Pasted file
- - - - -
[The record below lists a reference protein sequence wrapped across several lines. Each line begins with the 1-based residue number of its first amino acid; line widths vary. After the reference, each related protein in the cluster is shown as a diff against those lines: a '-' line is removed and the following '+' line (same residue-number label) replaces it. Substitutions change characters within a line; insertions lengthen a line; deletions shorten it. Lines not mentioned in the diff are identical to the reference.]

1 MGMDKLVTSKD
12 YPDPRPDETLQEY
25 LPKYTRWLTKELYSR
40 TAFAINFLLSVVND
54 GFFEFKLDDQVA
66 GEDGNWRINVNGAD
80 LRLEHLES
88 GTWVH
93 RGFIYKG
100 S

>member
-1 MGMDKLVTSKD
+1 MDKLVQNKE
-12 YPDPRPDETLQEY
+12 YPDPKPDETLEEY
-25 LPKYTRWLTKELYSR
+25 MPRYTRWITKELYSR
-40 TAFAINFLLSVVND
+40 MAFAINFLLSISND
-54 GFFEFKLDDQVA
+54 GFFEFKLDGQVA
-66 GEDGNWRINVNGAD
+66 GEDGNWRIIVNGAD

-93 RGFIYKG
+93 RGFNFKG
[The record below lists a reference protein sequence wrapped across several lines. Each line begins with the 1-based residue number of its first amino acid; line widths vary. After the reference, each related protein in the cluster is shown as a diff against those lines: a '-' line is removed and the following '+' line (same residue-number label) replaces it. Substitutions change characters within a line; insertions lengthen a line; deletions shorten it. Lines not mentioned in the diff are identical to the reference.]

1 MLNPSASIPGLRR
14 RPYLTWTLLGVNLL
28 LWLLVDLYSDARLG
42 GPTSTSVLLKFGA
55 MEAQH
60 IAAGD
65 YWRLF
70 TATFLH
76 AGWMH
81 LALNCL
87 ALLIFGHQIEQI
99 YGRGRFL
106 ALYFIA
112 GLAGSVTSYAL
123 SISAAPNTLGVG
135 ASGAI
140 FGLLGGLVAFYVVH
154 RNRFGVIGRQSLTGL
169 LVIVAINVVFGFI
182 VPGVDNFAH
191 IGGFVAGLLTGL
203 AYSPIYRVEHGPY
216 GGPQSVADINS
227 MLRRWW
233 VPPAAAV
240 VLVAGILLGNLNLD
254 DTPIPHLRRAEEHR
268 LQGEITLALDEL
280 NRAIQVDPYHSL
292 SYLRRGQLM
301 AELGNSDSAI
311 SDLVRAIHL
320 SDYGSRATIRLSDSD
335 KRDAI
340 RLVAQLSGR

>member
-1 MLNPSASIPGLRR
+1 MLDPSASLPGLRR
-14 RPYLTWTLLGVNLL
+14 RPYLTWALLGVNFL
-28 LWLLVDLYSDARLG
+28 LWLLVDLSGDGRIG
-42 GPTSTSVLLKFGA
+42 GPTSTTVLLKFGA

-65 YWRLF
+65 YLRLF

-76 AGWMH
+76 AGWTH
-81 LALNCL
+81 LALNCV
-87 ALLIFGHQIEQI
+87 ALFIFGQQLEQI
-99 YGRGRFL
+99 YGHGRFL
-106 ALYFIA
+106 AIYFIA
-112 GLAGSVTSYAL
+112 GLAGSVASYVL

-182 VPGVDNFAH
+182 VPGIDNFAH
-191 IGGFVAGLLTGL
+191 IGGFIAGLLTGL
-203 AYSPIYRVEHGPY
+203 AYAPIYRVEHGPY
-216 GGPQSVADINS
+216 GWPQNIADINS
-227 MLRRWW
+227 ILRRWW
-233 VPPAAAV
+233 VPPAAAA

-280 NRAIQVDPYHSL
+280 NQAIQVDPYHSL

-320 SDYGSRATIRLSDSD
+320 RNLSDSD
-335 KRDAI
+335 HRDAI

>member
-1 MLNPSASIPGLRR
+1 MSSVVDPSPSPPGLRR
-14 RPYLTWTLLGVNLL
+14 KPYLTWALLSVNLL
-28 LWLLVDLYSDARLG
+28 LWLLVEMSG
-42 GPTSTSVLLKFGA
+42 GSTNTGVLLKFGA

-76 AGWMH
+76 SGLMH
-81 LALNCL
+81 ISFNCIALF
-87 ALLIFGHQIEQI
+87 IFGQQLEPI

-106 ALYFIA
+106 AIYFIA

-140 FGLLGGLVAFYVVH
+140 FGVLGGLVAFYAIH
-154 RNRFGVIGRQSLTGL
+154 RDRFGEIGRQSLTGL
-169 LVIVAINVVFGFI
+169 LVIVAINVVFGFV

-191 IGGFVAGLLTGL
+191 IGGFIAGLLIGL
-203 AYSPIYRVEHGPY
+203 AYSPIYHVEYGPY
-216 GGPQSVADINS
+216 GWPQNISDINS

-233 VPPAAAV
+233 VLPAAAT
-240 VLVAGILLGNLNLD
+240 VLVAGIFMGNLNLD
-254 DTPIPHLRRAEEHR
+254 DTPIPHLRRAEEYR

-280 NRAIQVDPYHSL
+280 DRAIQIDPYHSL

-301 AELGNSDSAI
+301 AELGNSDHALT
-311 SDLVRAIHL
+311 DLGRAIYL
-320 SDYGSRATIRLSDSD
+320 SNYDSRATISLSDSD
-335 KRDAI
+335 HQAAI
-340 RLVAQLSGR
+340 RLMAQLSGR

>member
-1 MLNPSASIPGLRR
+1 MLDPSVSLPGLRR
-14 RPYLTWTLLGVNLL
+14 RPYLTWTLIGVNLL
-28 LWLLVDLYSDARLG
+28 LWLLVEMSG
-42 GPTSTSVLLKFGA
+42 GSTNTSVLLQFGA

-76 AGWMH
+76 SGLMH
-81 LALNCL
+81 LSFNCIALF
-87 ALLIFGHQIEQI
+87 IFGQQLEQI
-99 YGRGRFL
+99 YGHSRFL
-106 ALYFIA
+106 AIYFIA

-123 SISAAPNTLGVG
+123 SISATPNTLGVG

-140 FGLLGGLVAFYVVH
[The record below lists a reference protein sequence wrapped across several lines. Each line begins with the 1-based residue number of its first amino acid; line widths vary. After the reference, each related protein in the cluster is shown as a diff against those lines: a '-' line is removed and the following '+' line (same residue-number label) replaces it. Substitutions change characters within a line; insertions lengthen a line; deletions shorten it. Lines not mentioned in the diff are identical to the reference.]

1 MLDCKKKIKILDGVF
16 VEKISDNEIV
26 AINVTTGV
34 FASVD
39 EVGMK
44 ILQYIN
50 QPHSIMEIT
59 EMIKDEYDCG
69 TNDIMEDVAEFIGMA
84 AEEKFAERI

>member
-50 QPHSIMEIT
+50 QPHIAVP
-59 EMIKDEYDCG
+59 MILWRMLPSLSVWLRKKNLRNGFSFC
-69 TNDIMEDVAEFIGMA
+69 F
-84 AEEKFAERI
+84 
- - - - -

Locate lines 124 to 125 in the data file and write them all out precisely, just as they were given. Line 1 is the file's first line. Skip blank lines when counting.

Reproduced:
+154 RDRFGEIGRQSLTGL
-169 LVIVAINVVFGFI